Events Calendar listings

Pathways Europe 2024: Human Dimensions of Wildlife Conference

Event date(s): 13 October 2024 - 16 October 2024

This year’s conference theme is “Revisiting What is Wild for Coexisting,” is organized by the Institute for Advanced Social Studies - Spanish Research Council (IESA-CSIC), the University of Córdoba, and the Department of Human Dimensions of Natural Resources at Colorado State University. The conference will be held at Palacio de Congresos de Córdoba, in Córdoba, Spain, from 13-16 October 2024.

The concept of “wild” often refers to elements of nature that remain untamed and unaltered by human intervention. Some argue that in today’s interconnected world, true wild, untouched by human influence, is exceedingly rare or perhaps even nonexistent. In this human-dominated era, in the Anthropocene, new challenges and new debates arise in what is wild as well as what is natural.  

For additional information about the theme, see

Interested in Submitting a Proposal?  For those who are ready to submit their individual abstract or organized session proposal, organizers are currently accepting submissions. The main conference theme is "Revisiting What Is Wild for Coexisting" and will feature various topics of interest, which you can find online.

Organized session deadline: 12 March 2024

Individual abstract deadline: 12 April 2024

For information on how to submit a proposal, see

Location: Palacio de Congresos de Córdoba, Spain

Call for papers - ECMN Second Annual Conference, Environmental Changes and Migration: Bridging Disciplines for a New Research Agenda

Event date(s): 09 July 2024 - 12 July 2024

This conference seeks to gather researchers from all disciplines, all continents and all career stages around topics pertaining to the interactions between environmental changes and migration. This conference aims to be the largest and most inclusive conference ever addressing this topic. It will also serve as a bridge with policy-makers and other research networks, so that the whole research and policy community on climate (im)mobilities is gathered at this event, which will also feature mentoring sessions and social networking activities. Twelve years after the publication of the Foresight report, where do we stand as a research community? What have been the progress, the new avenues for research, and what are the remaining blindspots?

Organizers invite submissions of from all relevant disciplines and fields on the variety of themes related to the topic (diverse mobilities and immobilities in the context of environmental and climate change; diversity of environmental and climatic events and change processes; the role of socio-economic, socio-cultural and socio-political processes for (im)mobilities; the range of methodological approaches and advancements; relevant policy processes, their implications and ways to question how science policy divide can be bridged).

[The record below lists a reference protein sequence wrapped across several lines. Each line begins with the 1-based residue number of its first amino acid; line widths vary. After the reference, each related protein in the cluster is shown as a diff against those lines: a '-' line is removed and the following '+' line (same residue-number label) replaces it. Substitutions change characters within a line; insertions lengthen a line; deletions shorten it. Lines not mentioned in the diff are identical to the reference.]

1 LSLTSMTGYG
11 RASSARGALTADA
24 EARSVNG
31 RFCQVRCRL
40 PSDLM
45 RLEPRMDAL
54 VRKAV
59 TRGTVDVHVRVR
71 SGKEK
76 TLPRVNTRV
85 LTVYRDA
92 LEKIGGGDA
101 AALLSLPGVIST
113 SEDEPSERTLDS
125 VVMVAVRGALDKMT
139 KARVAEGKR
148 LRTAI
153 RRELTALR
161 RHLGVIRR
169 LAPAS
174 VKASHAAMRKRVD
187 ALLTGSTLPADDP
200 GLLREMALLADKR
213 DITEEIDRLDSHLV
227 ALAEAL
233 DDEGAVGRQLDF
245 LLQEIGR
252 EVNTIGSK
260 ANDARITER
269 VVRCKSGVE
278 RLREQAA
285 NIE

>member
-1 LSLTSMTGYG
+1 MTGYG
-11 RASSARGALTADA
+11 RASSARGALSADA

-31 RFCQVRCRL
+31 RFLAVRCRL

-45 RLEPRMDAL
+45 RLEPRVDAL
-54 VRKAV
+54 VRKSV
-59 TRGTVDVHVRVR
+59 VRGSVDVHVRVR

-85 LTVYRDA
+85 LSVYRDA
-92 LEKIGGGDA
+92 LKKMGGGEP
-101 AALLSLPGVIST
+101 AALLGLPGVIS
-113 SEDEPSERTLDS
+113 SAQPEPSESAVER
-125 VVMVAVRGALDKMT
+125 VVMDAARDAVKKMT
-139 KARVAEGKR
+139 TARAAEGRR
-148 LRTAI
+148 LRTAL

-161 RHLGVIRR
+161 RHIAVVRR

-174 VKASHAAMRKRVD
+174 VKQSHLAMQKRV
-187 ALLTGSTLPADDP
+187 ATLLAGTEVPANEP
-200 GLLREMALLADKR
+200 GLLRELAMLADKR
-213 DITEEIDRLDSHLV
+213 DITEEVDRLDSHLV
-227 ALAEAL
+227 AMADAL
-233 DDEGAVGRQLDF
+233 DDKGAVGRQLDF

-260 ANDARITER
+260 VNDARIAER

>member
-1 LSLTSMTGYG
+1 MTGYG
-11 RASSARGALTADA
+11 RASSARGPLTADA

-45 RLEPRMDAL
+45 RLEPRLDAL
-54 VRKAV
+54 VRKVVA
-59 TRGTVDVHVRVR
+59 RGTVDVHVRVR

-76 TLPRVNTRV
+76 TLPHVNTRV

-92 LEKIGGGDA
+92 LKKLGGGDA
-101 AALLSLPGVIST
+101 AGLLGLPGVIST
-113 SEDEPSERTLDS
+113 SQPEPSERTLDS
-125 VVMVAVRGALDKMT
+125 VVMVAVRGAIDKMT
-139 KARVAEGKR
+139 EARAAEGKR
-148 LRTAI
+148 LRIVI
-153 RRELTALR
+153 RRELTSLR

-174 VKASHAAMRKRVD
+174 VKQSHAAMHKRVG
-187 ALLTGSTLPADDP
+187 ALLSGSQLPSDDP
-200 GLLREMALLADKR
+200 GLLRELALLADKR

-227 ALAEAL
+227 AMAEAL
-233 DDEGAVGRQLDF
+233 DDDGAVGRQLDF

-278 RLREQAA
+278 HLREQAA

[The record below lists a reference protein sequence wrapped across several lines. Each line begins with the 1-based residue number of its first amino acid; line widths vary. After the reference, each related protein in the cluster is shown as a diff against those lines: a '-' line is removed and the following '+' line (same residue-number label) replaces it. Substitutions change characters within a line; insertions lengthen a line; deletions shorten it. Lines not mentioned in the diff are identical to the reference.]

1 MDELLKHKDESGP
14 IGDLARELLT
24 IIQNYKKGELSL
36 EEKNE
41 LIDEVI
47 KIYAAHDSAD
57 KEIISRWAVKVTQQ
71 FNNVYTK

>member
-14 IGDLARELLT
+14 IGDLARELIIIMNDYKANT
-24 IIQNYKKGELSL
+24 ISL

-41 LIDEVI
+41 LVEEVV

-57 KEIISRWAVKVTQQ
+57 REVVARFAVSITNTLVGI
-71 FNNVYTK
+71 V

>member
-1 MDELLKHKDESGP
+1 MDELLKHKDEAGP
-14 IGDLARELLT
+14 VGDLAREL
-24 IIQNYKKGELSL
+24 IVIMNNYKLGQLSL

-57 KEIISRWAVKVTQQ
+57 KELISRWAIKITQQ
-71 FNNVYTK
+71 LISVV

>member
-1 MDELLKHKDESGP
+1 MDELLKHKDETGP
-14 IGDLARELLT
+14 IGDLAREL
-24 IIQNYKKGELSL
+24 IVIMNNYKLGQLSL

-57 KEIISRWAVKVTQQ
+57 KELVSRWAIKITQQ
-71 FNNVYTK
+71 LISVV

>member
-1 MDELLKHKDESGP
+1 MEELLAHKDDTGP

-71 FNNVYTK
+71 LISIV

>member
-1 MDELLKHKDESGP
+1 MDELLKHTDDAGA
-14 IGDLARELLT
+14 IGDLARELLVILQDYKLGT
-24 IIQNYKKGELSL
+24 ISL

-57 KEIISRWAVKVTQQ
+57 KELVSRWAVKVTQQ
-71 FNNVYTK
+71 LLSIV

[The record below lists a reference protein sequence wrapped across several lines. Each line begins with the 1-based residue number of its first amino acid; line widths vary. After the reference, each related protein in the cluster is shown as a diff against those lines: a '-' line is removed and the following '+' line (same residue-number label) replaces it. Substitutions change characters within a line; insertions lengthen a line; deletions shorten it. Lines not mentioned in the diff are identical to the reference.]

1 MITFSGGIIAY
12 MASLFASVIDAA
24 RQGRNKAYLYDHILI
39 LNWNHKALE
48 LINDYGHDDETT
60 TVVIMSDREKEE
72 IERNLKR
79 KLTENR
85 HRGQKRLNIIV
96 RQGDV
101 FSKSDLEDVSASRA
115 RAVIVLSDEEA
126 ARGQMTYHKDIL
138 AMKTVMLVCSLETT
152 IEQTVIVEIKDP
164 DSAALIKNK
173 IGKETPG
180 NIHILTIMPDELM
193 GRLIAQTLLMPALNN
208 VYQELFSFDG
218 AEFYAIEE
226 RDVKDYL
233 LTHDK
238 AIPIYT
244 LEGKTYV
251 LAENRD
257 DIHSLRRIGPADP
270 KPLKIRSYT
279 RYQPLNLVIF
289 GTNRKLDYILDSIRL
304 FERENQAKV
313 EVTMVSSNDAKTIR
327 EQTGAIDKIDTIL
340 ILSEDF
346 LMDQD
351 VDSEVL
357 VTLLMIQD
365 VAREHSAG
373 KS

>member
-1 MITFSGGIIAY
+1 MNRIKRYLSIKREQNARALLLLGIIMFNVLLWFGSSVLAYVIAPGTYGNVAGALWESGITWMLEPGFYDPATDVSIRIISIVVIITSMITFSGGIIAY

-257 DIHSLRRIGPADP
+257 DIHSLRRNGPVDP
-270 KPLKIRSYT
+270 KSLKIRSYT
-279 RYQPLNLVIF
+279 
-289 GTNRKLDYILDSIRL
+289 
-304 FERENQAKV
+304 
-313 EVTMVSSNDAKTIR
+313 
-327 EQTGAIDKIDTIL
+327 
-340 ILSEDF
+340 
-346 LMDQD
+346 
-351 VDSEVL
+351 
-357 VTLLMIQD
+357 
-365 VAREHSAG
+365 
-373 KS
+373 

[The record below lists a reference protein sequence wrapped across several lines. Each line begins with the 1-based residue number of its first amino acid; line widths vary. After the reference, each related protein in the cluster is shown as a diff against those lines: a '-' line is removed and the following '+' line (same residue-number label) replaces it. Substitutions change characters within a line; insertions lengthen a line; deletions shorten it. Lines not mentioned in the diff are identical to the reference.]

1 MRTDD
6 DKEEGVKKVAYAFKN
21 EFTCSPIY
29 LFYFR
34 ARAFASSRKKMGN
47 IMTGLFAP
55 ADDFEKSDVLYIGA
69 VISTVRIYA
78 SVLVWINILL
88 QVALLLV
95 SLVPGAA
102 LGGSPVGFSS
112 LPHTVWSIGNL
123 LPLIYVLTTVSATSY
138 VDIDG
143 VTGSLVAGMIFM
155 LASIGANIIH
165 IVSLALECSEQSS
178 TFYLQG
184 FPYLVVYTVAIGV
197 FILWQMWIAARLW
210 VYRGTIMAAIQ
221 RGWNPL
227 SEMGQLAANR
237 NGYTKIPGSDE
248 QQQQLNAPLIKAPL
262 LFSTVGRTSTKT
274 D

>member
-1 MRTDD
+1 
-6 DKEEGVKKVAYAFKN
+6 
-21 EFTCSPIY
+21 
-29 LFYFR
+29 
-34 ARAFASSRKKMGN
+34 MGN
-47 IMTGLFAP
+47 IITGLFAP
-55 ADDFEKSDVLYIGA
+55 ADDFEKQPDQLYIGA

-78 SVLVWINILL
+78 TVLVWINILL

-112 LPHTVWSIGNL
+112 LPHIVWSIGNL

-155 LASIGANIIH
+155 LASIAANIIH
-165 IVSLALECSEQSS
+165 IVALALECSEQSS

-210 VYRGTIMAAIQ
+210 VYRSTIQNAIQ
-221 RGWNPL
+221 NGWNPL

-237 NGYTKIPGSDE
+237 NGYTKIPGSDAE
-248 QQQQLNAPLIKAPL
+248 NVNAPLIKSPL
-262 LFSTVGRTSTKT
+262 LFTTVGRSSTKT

The event will thus consist of a variety of formats:
•    Keynote interventions on the state of the art of diverse research communities
•    Contributions from participants on their research and field of action
•    Interactive workshops on mapping the research landscape
•    Social events for networking and community-building

Registration and abstract (max. 250 words) deadline by 9 February 2024.

Participation without contribution: Participants without their own contribution are also highly welcome. Please register until 15 May 2024.

Fees: 150 euros

Link for Registration and Submission

Contact Information:

Location: Belgium

Call for Participant Applications - Climate, Aging, and Health in Rural America: An Interdisciplinary Mini-Conference & Workshop

Event date(s): 11 April 2024 - 12 April 2024

Climate change is influencing human health and is particularly challenging for older adults. In terms of these climate-health connections, rural America is characterized by distinct vulnerabilities, including a relatively older population and far more challenging access to health care and other necessary services. At the same time, extreme environmental events – hurricanes, floods, tornadoes – are rapidly increasing in frequency and severity with projections of further intensification. Amid climate-related health impacts, many rural communities continue to age.

The complex connections between Aging-Climate-Health in rural America requires new and innovative research attention. This workshop brings together researchers in these topical areas with the objectives of reviewing current research, identifying knowledge gaps, and building collaborations. Importantly, there are few scholars already investigating this three-way intersection – we seek participation from aging, health, and/or rural researchers with interest in expanding their portfolio to climate-related questions.